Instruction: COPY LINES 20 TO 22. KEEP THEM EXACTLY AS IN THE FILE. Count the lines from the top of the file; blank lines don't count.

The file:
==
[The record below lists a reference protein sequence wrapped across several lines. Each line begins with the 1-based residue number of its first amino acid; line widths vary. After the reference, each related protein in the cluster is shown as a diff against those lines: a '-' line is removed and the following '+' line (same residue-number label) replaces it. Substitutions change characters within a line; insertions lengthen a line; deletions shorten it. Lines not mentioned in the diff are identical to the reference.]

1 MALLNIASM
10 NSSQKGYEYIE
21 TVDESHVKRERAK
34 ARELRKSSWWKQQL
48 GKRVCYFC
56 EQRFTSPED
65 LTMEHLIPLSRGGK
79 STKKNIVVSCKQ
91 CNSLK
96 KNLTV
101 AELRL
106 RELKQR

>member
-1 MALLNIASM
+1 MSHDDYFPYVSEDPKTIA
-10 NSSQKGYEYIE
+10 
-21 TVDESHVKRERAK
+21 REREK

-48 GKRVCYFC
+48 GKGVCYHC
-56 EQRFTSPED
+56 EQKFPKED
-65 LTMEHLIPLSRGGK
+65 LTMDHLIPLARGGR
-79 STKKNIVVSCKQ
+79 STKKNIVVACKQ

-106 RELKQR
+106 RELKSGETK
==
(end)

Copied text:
+21 REREK

-48 GKRVCYFC
+48 GKGVCYHC